A report by the Food and Agricultural Organization (FAO) warned that a tenth of Zimbabwe’s maize crop is under threat from the fall armyworm. However, most farmers are still not aware of what can be done to reduce it’s damage.
Some farmers in Gokwe district bought all kind of theories about a mysterious worm due to lack of information and clear guidance from the government. As a result some healthy looking crops were left at the mercy of the devouring fall armyworm. Many of the farmers are now counting huge losses.
“The fall armyworm visited us end of December last year. It is now better but most of the maize is spoilt. Only a quarter of my hectarage is left un-attacked,” Lorcadia Dube from Zhombe district told DW. “We depend on maize for eating but we sell most of it. We have increased hectarage this season after we borrowed inputs from the government,” Dube noted.
The inputs from the government came late since the fall armyworm had attacked her field already. Dube will now have to survive on the few grains she planted under a food security program funded by the International Development (DFID) of the Great Britain. The program aims to improve nutrition among small-scale farmers in Zimbabwe.
The Zimbabwe farmers’ union said that lack of information on the pests has led to all kind of rumours. “Some are saying if it is a mysterious worm as in the case of the fall armyworm, no pesticides must be used. It will leave the fields on its own,” Oppah Hawadi the Chairperson of Zimbabwe Farmers’ Union in the Gokwe district said. “If you spray it, the worm will be more vicious on the maize crop and destroy it. That is what they are saying,” Hawadi added.
FAO warned that Zimbabwe is likely to be the hardest hit with 130,000 hectares of maize and corn crops largely affected. So far the fall armyworm has spread in at least 10 provinces in Zimbabwe.
Despite the farmers’ concerns, the government sees no urgency or panic regarding the armyworm. The head Plant Protection Research Institute at Zimbabwe’s Ministry of Agriculture, Godfrey Chikwenhere, said the yield reduction obeserved was minimal. “The only issue now is that we are using a substantial amount of money on chemicals,” he said.“Though from the casual observer when you see the worm and all the plant being [attacked] you might estimate that the yield is very high,” Chikwenhere added.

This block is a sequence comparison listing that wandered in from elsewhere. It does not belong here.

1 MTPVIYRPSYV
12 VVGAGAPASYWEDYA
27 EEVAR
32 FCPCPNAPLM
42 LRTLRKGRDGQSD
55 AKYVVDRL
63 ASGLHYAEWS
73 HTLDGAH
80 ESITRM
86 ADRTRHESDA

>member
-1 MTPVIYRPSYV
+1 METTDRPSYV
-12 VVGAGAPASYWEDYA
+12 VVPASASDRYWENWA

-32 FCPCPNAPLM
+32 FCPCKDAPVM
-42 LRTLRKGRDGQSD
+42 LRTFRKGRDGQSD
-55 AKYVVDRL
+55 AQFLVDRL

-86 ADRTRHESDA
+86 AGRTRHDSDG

By mid January, the fall armyworm had spread to major regions of the country, with Gokwe and Zhombe districts the most affected.
FAO warned that five million Zimbabweans need food handouts until March when harvesting season starts. An arduous task for a country that has been struggling with food shortage due to drought that scorched much of the region last year, leaving millions in need of food aid.
The first fall armyworms were spotted in Nigeria and Togo last year, with one theory saying they arrived in Africa on commercial flights from South America or in plants imported from the region. The worms eat maize, wheat, millet and rice which are the key food sources in southern and eastern Africa, where many areas are already struggling with shortages after years of severe drought.
Chemical pesticides can be effective, but FAO said fall armyworms have developed resistance in their native American habitats.